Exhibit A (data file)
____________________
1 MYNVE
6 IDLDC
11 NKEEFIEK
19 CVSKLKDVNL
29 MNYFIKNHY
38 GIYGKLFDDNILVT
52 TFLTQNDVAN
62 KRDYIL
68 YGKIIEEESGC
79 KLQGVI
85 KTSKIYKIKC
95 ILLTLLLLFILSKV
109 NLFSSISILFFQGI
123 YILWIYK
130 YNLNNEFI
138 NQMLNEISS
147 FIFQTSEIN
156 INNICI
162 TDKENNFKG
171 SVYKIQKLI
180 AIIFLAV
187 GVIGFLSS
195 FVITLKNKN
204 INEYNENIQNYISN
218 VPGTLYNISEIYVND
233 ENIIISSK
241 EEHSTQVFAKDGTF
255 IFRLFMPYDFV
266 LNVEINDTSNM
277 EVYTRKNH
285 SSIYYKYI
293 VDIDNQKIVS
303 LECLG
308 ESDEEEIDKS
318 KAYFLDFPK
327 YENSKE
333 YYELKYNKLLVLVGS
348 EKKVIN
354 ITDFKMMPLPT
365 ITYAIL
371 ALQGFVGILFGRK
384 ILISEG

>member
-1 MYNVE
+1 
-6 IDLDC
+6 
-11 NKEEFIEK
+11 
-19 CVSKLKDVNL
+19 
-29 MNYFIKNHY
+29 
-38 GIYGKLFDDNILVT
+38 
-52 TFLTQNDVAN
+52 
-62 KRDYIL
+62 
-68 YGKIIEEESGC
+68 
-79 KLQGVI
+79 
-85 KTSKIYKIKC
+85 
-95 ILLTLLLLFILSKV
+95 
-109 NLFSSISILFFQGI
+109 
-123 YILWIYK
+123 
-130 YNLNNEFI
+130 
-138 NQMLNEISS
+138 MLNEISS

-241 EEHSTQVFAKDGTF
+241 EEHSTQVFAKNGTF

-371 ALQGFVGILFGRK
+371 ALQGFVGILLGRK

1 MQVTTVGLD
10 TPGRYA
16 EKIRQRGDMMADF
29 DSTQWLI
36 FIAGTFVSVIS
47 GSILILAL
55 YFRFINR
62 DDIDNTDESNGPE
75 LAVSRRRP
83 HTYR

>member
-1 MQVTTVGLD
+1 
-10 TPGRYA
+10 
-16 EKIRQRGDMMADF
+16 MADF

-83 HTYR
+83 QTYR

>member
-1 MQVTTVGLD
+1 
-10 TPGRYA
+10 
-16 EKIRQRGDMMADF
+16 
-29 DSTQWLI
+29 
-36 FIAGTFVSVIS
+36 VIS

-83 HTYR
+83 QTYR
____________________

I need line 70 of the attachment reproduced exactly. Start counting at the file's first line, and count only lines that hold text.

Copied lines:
-123 YILWIYK